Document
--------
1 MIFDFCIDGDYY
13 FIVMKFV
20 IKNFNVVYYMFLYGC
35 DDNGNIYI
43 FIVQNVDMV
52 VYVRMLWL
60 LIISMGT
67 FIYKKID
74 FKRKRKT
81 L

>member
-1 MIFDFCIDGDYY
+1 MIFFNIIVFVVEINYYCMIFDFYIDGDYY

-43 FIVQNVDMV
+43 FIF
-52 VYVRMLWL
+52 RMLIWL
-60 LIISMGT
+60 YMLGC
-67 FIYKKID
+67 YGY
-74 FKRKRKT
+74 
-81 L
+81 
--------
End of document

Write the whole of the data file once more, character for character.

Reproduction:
1 MIFDFCIDGDYY
13 FIVMKFV
20 IKNFNVVYYMFLYGC
35 DDNGNIYI
43 FIVQNVDMV
52 VYVRMLWL
60 LIISMGT
67 FIYKKID
74 FKRKRKT
81 L

>member
-1 MIFDFCIDGDYY
+1 MIFFNIIVFVVEINYYCMIFDFYIDGDYY

-43 FIVQNVDMV
+43 FIF
-52 VYVRMLWL
+52 RMLIWL
-60 LIISMGT
+60 YMLGC
-67 FIYKKID
+67 YGY
-74 FKRKRKT
+74 
-81 L
+81 